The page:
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Named to "Writer's Digest 101 Best Websites," this #SharingwithWriters blog is a way to connect with my readers and fellow writers, a way to give the teaching genes that populate my DNA free rein. Please join the conversation using the very tiny "comment" link. For those interested in editing and grammar, go to http://thefrugaleditor.blogspot.com.

Friday, September 11, 2009

Stretching Our Taste in Books Just a Tad

Some of us were English majors. Some not. Some of us thrived on Shakespeare. Some said phooey.

All of us are writers or readers. Regardless of our backgrounds, we’ve all heard that we should read. Authors should at least read books in the genre we write in. Readers should at least try to expand their interests and tastes.

I’m going to take it a step farther than that. I think we should all also read great books. Classics, if you will. Not necessarily all the time but often enough to inspire us to stretch just a bit, to reach for an important theme or a voice we haven’t tried. Or even to develop a turn of phrase, a metaphor, or a simile. Of course, readers may find a new favorite or new understanding by reading authors who write about the greatest themes of all.

Newsweek ran a list (www.newsweek.com/id/204478) of the greatest books ever written. Their choices may be arguable, but one can not argue with their intent. I thought it might be fun for you to see how many you’ve read. Gauge your relative success on your age. If you’re a senior you may have read more than if you are fifteen. If an English lit major, more (perhaps) than if you majored in engineering.

Actually, how many you’ve read is not nearly as important as how many you’re going to read. Or your motivation to set a goal. For the ambitious, how about a resolution to reread one you’ve already read and a pledge to read three more in the next year.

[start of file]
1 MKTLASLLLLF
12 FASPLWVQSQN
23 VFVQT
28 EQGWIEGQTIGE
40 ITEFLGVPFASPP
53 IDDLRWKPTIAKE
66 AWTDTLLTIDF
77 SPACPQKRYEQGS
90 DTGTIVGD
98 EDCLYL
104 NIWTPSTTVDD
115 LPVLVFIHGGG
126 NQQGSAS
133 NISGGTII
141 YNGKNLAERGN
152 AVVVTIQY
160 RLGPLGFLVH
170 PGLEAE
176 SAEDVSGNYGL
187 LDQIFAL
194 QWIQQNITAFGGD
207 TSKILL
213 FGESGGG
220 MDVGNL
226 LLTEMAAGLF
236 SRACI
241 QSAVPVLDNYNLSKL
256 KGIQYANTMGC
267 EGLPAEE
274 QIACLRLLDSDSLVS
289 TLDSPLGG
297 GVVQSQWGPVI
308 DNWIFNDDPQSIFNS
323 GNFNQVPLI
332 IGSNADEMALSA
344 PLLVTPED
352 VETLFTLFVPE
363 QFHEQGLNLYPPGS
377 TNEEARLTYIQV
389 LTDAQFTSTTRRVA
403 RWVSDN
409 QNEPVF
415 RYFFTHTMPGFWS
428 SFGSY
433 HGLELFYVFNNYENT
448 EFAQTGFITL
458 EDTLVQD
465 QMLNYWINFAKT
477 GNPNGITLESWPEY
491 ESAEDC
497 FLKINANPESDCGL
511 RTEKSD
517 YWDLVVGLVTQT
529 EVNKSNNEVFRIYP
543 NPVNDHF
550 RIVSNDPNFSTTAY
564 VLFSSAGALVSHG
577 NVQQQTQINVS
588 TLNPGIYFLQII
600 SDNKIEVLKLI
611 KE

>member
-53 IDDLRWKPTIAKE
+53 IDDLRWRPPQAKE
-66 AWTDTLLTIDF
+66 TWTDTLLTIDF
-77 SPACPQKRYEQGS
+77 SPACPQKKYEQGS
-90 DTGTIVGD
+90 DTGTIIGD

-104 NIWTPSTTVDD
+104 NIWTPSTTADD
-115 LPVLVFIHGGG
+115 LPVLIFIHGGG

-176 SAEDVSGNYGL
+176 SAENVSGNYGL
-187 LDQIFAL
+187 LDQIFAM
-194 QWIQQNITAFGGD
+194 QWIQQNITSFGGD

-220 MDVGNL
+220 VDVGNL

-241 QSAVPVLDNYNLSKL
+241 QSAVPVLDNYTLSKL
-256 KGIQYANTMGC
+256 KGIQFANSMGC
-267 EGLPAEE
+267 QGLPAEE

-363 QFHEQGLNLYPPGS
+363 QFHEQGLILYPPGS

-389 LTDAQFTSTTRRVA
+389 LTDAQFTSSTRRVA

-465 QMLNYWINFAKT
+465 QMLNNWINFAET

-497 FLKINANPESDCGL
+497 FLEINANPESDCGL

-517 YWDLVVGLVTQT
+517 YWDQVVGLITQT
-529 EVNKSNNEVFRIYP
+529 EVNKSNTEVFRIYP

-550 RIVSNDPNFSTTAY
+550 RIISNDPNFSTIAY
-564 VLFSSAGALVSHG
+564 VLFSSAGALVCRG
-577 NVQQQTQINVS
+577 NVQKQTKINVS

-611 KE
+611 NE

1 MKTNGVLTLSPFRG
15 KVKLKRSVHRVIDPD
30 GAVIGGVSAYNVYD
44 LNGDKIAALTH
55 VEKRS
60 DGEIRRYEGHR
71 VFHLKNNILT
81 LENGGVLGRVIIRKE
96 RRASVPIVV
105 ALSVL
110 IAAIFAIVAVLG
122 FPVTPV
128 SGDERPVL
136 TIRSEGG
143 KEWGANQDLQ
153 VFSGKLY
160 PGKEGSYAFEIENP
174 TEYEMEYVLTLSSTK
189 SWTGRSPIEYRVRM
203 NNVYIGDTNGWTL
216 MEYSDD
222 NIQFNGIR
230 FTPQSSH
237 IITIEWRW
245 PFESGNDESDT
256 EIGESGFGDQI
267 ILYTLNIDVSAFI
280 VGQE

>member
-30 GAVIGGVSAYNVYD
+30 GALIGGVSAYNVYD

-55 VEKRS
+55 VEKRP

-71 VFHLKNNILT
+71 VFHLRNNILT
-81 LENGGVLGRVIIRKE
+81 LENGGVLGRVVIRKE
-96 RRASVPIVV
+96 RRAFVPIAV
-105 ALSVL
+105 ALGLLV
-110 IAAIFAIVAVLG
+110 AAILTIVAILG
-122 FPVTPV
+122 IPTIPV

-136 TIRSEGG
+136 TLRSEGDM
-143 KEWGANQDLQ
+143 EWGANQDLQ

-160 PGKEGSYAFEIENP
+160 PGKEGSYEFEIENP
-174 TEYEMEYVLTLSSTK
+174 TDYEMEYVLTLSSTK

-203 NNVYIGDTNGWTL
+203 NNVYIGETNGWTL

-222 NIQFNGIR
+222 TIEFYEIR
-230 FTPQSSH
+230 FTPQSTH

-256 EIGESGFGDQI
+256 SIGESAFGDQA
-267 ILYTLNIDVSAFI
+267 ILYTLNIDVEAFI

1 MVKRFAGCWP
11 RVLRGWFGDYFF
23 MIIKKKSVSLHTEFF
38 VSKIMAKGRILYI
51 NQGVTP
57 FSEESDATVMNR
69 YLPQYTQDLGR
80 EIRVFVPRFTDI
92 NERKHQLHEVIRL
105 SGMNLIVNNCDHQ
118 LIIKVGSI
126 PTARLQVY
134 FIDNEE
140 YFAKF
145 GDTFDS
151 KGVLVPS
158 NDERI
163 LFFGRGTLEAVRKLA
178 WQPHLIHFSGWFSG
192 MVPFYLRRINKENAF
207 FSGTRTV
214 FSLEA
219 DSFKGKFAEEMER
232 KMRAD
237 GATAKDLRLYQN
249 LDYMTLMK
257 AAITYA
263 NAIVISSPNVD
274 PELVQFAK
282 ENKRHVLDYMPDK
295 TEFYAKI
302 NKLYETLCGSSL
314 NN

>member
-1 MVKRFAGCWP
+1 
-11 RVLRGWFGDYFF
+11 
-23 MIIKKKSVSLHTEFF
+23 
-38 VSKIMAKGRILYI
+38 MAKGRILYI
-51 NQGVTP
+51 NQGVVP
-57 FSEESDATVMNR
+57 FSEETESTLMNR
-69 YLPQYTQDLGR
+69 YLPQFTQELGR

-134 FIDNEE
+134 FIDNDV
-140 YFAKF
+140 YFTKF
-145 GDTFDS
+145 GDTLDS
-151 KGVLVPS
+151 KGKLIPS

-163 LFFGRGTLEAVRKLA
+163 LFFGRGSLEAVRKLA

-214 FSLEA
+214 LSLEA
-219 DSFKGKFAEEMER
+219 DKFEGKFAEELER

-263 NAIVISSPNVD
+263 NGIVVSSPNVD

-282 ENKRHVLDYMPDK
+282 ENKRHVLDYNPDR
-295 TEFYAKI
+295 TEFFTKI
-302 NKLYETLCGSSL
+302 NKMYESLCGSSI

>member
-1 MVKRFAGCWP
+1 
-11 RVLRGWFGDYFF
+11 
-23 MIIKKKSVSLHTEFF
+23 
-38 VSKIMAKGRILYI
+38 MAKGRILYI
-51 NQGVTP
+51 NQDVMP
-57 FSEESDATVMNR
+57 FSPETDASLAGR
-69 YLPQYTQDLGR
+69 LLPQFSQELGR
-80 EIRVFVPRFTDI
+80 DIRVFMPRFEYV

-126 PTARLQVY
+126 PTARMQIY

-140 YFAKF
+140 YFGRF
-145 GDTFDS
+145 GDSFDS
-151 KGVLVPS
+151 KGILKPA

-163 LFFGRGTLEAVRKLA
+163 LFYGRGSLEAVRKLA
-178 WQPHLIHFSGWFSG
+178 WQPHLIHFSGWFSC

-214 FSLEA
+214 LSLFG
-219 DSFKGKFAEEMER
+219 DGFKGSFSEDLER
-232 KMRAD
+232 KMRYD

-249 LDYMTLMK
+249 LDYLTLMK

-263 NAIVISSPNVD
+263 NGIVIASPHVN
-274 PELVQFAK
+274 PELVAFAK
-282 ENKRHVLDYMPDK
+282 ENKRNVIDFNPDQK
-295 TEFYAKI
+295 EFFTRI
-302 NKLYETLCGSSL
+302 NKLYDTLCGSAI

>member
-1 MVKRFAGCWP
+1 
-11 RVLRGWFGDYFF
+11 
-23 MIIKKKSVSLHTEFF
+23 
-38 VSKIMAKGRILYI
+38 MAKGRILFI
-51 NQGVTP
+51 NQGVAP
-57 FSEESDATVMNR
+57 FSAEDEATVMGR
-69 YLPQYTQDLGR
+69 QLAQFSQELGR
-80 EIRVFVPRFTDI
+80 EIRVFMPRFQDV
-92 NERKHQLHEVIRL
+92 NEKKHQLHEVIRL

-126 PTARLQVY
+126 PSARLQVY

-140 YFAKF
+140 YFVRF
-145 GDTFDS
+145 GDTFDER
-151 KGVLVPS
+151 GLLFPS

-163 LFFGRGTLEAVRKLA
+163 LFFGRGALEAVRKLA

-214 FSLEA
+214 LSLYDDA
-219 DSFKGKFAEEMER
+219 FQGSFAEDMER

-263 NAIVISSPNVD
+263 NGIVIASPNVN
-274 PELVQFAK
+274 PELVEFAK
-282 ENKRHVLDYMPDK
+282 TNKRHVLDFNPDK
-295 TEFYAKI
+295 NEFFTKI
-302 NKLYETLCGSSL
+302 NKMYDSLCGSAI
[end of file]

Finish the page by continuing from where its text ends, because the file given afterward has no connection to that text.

I hope you'll use my Noble (Not Nobel!) prize list for suggestions, too. It appears every January at MyShelf.com. And my columns are archived.

Back to those goals. For most of us--we busy ones--how about a commitment to read just one of them. C’mon. Just one.

Carolyn Howard-Johnson, author of This Is the Place; Harkening: A Collection of Stories Remembered; Tracings, a chapbook of poetry; and two how to books for writers, The Frugal Book Promoter: How To Do What Your Publisher Won't and The Frugal Editor: Put Your Best Book Forward to Avoid Humiliation and Ensure Success. Her FRUGAL book for retailers is A Retailer’s Guide to Frugal In-Store Promotions: How To Increase Profits and Spit in the Eyes of Economic Downturns with Thrifty Events and Sales Techniques. She is also the author of the Amazon Short, "The Great First Impression Book Proposal". Some of her other blogs are TheNewBookReview.blogspot.com, a blog where authors can recycle their favorite reviews. She also blogs at all things editing, grammar, formatting and more at The Frugal, Smart and Tuned-In Editor blog.


  1. Guess I need to stretch, then. I was forced to read so many of the 'classics' in school and disliked most of them, but perhaps my tastes have changed.

    L. Diane Wolfe “Spunk On A Stick”

  2. 1984 is probably the coolest book I have ever read. Maybe I'll give it another read.

    As to something from that list to read for the first time? Hm, I'd have to go with The Catcher in the Rye. Nope! I've never read it!

    I LOVE to read books. And I read so many books on a variety of subjects. Not just in the genre or subject I write in. There's nothing wrong with expanding our literary horizons! :)

  3. Anonymous10:47 AM

    I see many that I have not read. It's also a good list to share with your children. Dawn, I loved 1984 too! And "The Lord of the Rings." I just might have to read that one again.

    Thanks for the encouragement, Carolyn. Although, I do have quite a stack to go through at the moment. I'm constantly reading. I highly recommend the book I am reading now (no, it will not a classic list). The title is: "The Brain That Changes Itself" (by Norman Doidge).

    Allyn Evans

  4. Dawn and Diane, funny but 1984 is one book I haven't read (though I nagged my grandson to read it! LOL.).

    And, Allyn. I'd heard of the N. Doidge book. It sounds like a fascinating concept. I'm reading Chris Anderson's new marketing book "FREE." I'm getting so many idea to pass on to my many writing friends! (-:

  5. Anonymous11:48 PM

    Oh, I've read quite a few of these fiction ones already :) I didn't really like The Great Gatsby, but I loved To Kill a Mockingbird and The Heart is a Lonely Hunter. Lord of the Rings is one of my favourites :)

    take care,

  6. I have a list of Nobel and Pulitzer Prize winners that I am reading. My minor is in English (major in art education) but I missed many of the classics or was forced to read them to achieve a grade. Now I am reading them to determine WHY they are classics and how to learn from them as a writer. I am reading Absalom, Absalom now (Faulkner).


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